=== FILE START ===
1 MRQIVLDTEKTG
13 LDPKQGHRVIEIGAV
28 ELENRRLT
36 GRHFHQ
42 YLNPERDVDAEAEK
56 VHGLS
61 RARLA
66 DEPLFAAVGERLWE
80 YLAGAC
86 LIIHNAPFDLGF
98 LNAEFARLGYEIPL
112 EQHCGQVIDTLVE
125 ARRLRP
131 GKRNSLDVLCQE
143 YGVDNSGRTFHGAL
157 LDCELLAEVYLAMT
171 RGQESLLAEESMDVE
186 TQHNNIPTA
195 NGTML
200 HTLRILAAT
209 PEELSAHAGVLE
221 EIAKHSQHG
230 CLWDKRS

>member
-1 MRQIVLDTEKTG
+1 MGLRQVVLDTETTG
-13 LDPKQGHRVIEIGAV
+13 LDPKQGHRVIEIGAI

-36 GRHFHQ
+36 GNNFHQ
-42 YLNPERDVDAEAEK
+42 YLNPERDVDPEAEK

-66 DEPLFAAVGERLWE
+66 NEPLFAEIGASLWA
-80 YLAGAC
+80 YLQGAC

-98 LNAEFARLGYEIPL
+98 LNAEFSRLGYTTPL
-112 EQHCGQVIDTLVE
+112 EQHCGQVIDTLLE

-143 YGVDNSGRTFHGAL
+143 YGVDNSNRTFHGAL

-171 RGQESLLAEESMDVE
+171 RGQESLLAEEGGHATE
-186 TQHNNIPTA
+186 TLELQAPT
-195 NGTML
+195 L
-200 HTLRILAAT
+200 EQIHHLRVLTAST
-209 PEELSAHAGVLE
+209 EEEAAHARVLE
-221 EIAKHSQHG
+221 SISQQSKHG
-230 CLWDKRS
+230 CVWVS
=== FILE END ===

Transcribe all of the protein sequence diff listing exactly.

1 MRQIVLDTEKTG
13 LDPKQGHRVIEIGAV
28 ELENRRLT
36 GRHFHQ
42 YLNPERDVDAEAEK
56 VHGLS
61 RARLA
66 DEPLFAAVGERLWE
80 YLAGAC
86 LIIHNAPFDLGF
98 LNAEFARLGYEIPL
112 EQHCGQVIDTLVE
125 ARRLRP
131 GKRNSLDVLCQE
143 YGVDNSGRTFHGAL
157 LDCELLAEVYLAMT
171 RGQESLLAEESMDVE
186 TQHNNIPTA
195 NGTML
200 HTLRILAAT
209 PEELSAHAGVLE
221 EIAKHSQHG
230 CLWDKRS

>member
-1 MRQIVLDTEKTG
+1 MGLRQVVLDTETTG
-13 LDPKQGHRVIEIGAV
+13 LDPKQGHRVIEIGAI

-36 GRHFHQ
+36 GNNFHQ
-42 YLNPERDVDAEAEK
+42 YLNPERDVDPEAEK

-66 DEPLFAAVGERLWE
+66 NEPLFAEIGASLWA
-80 YLAGAC
+80 YLQGAC

-98 LNAEFARLGYEIPL
+98 LNAEFSRLGYTTPL
-112 EQHCGQVIDTLVE
+112 EQHCGQVIDTLLE

-143 YGVDNSGRTFHGAL
+143 YGVDNSNRTFHGAL

-171 RGQESLLAEESMDVE
+171 RGQESLLAEEGGHATE
-186 TQHNNIPTA
+186 TLELQAPT
-195 NGTML
+195 L
-200 HTLRILAAT
+200 EQIHHLRVLTAST
-209 PEELSAHAGVLE
+209 EEEAAHARVLE
-221 EIAKHSQHG
+221 SISQQSKHG
-230 CLWDKRS
+230 CVWVS